A, the skull of IVPP V13320 under white light conditions shows subtle color differences in the bone across a break in the slab—darker bone proximally and lighter bone distally. B, Under laser light stimulation, the bone fluoresces with the same color pattern observed under white light conditions (see A) indicating that the color differences relate to differences in fossil mineralogy. The latter indicates that the skull is a composite specimen, but it is also possible—but less likely—that the pattern observed reflects variable depositional and taphonomic conditions. Scale bar 1 cm. S2 Fig is a labelled version of this figure (see Supporting Information).
These results could relate to different skull ossification centers as theropods show postnatal elongation of the rostrum [26–28]. However, this hypothesis is discounted because the fluorescence pattern does not follow bone boundaries, but a break in the slab (Fig 13B). These mineralogical differences may instead reflect variability in the specimen’s depositional environment (source minerals and pore water composition) and taphonomic history (microbial activity and diagenesis). At a finer scale within the proximal and distal portions of the skull, cartilage and different bone types all fluoresce with different colors e.g. the scleral ring and some premaxillary tooth roots have a lighter fluorescence color than the rest of the darker-colored proximal portion of the skull (Fig 13B).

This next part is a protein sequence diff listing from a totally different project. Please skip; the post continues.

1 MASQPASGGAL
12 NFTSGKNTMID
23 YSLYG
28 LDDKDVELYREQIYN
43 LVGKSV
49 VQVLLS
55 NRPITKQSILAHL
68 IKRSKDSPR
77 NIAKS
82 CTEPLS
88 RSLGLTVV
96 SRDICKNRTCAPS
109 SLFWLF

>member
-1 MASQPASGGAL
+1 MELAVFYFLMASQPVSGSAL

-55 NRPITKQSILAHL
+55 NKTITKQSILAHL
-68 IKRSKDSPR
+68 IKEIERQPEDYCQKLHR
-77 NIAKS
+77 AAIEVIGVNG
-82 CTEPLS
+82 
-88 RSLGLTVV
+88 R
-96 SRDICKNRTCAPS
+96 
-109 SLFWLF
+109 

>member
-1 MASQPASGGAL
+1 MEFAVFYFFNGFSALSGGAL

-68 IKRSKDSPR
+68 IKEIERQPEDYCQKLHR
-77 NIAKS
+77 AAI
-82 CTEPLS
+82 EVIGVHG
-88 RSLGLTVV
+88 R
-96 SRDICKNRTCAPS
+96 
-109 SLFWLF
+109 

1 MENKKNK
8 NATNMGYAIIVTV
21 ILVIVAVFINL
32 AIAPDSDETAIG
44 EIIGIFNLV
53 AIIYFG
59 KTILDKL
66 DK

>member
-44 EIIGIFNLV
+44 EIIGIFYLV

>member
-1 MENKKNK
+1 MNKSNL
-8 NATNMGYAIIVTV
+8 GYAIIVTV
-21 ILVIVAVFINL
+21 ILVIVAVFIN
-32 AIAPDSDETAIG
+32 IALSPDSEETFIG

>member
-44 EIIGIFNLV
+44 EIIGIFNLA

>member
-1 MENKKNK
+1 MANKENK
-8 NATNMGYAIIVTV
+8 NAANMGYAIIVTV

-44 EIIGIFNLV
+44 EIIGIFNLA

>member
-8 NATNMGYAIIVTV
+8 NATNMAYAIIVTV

Both the proximal and distal skull portions belong to Microraptor (see Supporting Information for more details, S2 Fig), but a shared dorsal margin for the frontal and most of the teeth as well as a shared ventral margin for the suspected postorbital, splenial and prearticular, suggests that the ventral margin of the proximal skull portion is strangely positioned dorsally. Taken together with the fluorescence results, these observations indicate that the skull of IVPP V13320 might be a composite specimen; this will need to be confirmed by future work using more immobile, higher-cost chemical mapping techniques such as synchrotron rapid scanning X-ray fluorescence (SRS-XRF) . LSF can improve the efficiency with which potential composite fossils are identified because it is more mobile than CT scanning and produces more vivid fluorescence images than UV light stimulation (see Introduction and Methods) [30–33]. However, as mentioned, LSF is also a useful tool for identifying differences in bone type which can reveal information about an animal’s bone ossification centers and ontogeny. LSF can also uncover heterogeneity in a specimen’s depositional environment and taphonomic history.